The behavioral signs can range from rapid speech, risk taking, disorganized behavior, agitation, crying, an overactive sex drive, hyperactivity, aggression and more. Cognitive symptoms are overactive or obsessive thoughts, an inability to concentrate, delusions and a false sense of superiority, while the psychological signs are depression, manic-episodes, agitated depression or paranoia.
Those struggling with a bipolar disorder can also experience insomnia or have long periods of excessive sleepiness. Many times, when these signs are present, individuals tend to chalk it up as stress or a long day at work. When the symptoms go untreated for a long period of time, it is common for an individual to begin using drugs and Alcohol to alleviate the pain of these symptoms. Unfortunately, drugs and Alcohol only further complicate and hinder proper treatment.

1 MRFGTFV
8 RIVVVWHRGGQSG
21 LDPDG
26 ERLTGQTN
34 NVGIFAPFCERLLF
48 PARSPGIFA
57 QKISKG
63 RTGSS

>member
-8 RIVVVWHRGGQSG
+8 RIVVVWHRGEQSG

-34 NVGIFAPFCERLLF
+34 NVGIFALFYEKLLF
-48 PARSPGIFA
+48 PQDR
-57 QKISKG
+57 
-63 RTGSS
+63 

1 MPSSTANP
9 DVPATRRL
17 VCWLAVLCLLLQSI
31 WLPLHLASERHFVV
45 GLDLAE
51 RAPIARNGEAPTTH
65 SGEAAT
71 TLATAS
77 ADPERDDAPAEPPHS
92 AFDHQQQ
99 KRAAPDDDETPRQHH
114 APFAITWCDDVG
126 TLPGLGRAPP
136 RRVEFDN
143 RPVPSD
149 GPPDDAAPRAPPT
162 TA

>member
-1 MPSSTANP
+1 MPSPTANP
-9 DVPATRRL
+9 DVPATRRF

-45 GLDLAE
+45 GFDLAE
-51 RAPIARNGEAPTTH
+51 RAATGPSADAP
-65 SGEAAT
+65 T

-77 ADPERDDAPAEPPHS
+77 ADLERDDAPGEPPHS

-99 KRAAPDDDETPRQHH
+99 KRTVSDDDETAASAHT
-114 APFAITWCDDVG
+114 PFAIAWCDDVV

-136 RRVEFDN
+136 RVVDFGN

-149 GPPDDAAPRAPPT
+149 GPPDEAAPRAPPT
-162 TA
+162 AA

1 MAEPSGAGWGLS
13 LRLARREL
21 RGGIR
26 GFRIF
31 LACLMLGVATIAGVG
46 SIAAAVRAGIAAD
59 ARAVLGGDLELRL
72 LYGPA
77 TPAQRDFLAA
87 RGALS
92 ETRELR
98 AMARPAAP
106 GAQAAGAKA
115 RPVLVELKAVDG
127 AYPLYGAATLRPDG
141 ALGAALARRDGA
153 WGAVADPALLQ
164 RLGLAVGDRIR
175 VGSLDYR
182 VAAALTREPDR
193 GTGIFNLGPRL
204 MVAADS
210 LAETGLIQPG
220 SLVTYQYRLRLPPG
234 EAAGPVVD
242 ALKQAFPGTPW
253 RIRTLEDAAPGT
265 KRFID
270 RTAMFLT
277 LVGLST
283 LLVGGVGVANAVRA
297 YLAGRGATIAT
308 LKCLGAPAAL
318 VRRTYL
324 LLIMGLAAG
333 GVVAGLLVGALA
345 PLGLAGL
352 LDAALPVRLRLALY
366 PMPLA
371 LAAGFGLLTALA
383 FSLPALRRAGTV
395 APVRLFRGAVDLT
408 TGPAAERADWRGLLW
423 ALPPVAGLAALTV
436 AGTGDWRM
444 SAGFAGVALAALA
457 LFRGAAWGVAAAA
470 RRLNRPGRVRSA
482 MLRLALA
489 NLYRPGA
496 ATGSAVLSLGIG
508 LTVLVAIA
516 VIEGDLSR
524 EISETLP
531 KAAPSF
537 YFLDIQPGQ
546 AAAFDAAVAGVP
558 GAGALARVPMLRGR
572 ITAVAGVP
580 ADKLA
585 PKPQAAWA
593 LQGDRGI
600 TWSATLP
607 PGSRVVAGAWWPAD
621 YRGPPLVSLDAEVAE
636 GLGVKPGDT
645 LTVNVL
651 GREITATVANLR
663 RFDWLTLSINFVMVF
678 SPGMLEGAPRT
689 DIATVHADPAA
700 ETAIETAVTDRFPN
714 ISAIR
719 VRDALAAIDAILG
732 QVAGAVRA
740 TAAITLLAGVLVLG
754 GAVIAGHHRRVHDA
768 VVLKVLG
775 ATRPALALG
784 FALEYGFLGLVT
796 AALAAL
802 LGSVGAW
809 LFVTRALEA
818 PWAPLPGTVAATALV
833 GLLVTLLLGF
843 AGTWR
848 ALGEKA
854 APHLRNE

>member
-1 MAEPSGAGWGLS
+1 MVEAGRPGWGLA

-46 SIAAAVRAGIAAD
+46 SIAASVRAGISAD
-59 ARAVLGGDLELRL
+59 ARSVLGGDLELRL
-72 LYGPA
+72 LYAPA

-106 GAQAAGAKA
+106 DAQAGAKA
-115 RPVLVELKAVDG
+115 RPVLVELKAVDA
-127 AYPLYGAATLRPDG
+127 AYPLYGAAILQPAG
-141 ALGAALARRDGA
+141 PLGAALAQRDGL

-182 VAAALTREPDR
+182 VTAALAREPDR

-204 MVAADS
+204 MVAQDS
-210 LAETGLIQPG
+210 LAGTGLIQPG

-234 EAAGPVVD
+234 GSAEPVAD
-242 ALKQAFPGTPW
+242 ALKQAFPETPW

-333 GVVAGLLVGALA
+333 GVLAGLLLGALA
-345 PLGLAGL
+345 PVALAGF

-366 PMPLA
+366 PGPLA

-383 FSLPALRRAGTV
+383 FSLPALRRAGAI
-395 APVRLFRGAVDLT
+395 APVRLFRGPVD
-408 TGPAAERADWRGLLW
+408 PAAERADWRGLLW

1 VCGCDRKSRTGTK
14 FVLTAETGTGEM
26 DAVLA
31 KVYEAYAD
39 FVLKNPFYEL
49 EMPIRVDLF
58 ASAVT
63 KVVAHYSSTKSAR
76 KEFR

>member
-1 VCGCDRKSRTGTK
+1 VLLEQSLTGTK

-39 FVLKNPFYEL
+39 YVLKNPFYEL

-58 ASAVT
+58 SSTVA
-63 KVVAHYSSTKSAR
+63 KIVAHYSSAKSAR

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Why is There a Stigma Surrounding a Bipolar Disorder and Substance Abuse?
It seems that most mental health disorders come with a negative stigma. For a person struggling with a dual-diagnosis of a bipolar and substance use disorder, the stigma is double. ABTRS understands how stigma can prevent an individual from seeking help and we urge the men and women who come into our program to not allow that stigma to get in the way of their treatment.
A Better Today Recovery Services a stigma-free, positive and supportive environment. We educate and teach our patients about co-occurring disorders, the disease model of addiction and the stigma that is associated with it. We understand that seeking treatment for a bipolar disorder can bring on many negative feelings.